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Portraits unveiled for two big-picture leaders

Published on Monday, August 21, 2017

By: Gary Pettus

The careers, lives and personalities of two former vice chancellors are distilled, framed and will soon be on display inside the building that might not exist without them: the new School of Medicine.

In a Thursday night gathering presided over by Dr. LouAnn Woodward, the friend and successor to the pair of honorees, the portraits of Dr. Dan Jones and Dr. James Keeton were unveiled before some 100 of their relatives, friends, colleagues and supporters, including former Gov. William Winter.


Award-winning oil portrait artist Jason Bouldin of Oxford, also known for his portrayals of civil rights figures Medgar Evers and his wife Myrlie Evers-Williams, created the Jones and Keeton paintings, which were paid for with donated funds.

Speaking before and after the ceremony, Bouldin said these latest works reflect the variations in temperament between the two men whose instincts and passions are, nonetheless, so much alike – a point Woodward made as she introduced them.

“They are very different individuals,” said Woodward, vice chancellor for health affairs and dean of the School of Medicine. “Different in style. Different in reaction times. Different in the kinds of jokes they tell.

“But similar in that they lead by the heart.”

Jones, a Morton native who grew up in Vicksburg, led Ole Miss as chancellor for six years, until 2015, after a stint as the Medical Center’s vice chancellor.

A 1975 School of Medicine alumnus and internal medicine specialist, Jones is acclaimed for his expertise in the areas of hypertension and obesity, serving at one time as national president of the American Heart Association, and currently holding the title of director of clinical and population science of the Mississippi Center for Obesity Research at UMMC.

He had returned to the Medical Center in 1992 as a faculty member after seeing patients as a private practice physician in Laurel.

Once Jones became vice chancellor, Woodward said, “everything changed.” He “cleaned up the place,” she said, broke new ground by hiring private physicians as faculty members and spearheaded an earnest effort to bring the Medical Center into the technological age.

“The walls shook a little bit,” Woodward said.

“He led a campaign to teach us who we are, and he got us all to believe that good enough was not good enough … .  He got the fried chicken out of the cafeteria … .  And the walls shook again. He changed who we are.”

Referring to Jones’ professional battles and his recent bout with cancer, Woodward said the defining word for him is “courage.”

“He is the most courageous person I have ever known.”

In Jones’ portrait, Bouldin gave a nod to his subject’s work as a former medical missionary: a world globe in the frame points to the Korean peninsula. Jones requested that detail, Bouldin said, to suggest “the global reach of the Medical Center.”

The artist posed Jones informally, holding his academic regalia on his arm, rather than wearing it – “I wanted to show … that he’s more than an academician and a physician. I wanted to show the person,” Bouldin said.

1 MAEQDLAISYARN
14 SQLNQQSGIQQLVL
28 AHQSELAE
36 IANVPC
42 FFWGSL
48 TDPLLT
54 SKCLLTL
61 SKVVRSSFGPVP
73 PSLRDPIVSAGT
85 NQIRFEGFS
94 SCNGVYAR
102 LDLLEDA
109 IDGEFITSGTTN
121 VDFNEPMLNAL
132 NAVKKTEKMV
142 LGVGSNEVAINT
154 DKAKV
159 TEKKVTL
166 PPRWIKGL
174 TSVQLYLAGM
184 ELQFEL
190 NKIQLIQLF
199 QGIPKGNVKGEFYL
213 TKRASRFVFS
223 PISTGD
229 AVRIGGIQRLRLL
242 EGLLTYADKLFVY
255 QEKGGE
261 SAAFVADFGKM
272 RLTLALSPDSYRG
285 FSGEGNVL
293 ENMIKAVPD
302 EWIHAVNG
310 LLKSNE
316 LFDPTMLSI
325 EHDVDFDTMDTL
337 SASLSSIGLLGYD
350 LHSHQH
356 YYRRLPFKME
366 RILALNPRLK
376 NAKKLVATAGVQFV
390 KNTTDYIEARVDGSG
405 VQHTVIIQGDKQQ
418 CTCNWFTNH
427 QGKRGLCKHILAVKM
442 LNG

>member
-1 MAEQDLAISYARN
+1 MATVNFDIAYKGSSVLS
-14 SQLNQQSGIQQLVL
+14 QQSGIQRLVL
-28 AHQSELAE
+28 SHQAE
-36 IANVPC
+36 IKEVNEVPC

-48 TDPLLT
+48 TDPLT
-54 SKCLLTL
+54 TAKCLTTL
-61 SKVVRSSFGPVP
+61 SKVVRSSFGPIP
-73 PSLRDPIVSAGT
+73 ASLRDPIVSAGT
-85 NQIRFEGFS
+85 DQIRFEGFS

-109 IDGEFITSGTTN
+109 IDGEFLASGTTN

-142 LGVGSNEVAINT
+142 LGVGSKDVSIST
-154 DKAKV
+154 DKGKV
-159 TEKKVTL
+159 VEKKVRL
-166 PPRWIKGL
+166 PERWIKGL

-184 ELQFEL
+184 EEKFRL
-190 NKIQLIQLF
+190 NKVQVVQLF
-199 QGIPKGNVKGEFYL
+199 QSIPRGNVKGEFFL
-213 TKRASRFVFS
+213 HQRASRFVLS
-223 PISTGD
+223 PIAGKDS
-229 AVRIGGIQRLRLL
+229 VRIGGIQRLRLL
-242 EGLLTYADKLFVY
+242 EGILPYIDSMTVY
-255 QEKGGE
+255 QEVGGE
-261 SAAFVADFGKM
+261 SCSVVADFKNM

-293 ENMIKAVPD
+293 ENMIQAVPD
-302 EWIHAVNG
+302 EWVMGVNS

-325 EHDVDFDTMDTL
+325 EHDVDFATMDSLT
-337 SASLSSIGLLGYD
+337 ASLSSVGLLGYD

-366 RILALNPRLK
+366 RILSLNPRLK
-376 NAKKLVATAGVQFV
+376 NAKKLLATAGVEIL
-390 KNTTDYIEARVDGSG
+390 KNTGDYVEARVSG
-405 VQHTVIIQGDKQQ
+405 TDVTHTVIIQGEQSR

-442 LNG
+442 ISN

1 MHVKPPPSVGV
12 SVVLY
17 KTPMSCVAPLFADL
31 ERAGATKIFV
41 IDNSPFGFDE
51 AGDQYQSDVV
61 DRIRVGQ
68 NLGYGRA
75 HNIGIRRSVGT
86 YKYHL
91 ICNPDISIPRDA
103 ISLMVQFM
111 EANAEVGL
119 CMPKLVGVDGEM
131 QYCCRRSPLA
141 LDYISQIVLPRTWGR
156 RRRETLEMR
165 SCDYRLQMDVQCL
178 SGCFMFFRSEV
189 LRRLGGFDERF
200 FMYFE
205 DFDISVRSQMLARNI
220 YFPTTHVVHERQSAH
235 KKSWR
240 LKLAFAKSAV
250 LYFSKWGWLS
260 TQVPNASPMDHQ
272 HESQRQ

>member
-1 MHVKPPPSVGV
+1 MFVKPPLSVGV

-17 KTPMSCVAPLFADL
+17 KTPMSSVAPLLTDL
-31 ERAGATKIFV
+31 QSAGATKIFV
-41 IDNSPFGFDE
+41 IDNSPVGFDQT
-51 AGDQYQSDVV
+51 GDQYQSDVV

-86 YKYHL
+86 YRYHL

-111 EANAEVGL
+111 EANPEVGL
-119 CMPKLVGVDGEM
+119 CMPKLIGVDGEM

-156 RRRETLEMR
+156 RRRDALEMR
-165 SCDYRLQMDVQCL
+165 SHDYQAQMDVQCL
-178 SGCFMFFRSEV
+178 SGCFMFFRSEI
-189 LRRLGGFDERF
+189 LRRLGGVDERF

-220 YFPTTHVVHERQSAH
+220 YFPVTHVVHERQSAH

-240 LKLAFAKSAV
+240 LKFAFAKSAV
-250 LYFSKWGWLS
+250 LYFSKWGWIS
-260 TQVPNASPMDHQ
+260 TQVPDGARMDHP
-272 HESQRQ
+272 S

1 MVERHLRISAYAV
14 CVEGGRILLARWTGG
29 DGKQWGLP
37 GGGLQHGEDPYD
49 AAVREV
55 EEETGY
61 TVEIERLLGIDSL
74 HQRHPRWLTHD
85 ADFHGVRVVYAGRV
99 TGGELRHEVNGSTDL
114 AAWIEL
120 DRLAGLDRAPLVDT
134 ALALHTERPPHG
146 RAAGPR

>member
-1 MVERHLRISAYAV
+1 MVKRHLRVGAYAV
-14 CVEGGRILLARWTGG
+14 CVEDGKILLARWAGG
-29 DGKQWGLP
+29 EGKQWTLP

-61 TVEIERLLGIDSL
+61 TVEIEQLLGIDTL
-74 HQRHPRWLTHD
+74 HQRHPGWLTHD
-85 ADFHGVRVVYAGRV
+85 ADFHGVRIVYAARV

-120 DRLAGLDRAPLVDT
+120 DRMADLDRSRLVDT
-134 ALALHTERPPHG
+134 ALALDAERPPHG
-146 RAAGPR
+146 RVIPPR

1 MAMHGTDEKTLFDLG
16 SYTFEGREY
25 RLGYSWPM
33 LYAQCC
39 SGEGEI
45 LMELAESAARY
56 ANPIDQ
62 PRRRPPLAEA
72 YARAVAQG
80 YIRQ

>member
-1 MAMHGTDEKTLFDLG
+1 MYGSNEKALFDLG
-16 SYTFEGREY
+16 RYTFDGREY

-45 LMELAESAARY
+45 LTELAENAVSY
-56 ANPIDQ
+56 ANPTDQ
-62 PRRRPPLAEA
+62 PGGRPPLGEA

In his remarks, Jones spoke about his wife Lydia and their children. “The only legacy that matters to me when I leave this earth is these two children who love their God and their fellow man,” he said.

He then asked Woodward and Keeton to join him at the podium to show that “these three people can’t be separated.” Referring to Woodward, Jones said he looked forward to the time when her portrait would hang beside his and Keeton’s.

“When you look at my portrait,” Jones said to the audience, “I hope you will see a Mississippi country boy who came here … as a medical student and had his life transformed.”


Along the way, the Medical Center was transformed as well, a process sustained by his successors, including Keeton, now a professor emeritus who was a zealous cheerleader for building the new home for medical students.

A 1965 graduate of the original, 1955 school, he completed residencies in general surgery and urology, with further training in pediatric urology. But the Columbus native had considered a career with the YMCA instead.

“We’re glad the medical school thing worked out,” Woodward said. “If it hadn’t, I don’t think we would be in this building tonight.”

Noting that Keeton has the personality of a surgeon and a pilot – which he also is – Woodward said, “there is no doubt he has self-confidence.”

Bouldin’s goal was to capture that quality in his portrait of Keeton, whose figure’s intense gaze engages the viewer. The arms are crossed and the feet, Bouldin said, “are firmly planted on the ground.”

For her part, Woodward tried to sum up Keeton’s essence with this word: “Healer.” He is, she said, “a healer of physical and spiritual wounds.”

Breaking out Keeton’s favorite children’s book, “The Velveteen Rabbit,” Woodward read: “‘You become. It takes a long time … Generally by the time you are real, most of your hair has been loved off … (B)ut once you are real you can’t become unreal again. It lasts for always.”

Keeton, whose family includes his wife Jona, two children – including Dr. Mechelle Keeton, UMMC director of the Office of Physician Relations – and several grandchildren, joked about his portrait being taller than Jones’.

But his emotions took over when he observed that on this occasion he had one word for himself: “Humble.” Describing how he arrived on campus as a first-year student in 1961, “scared to death,” he added, “I’m humble that I’m standing in this building 56 years later.”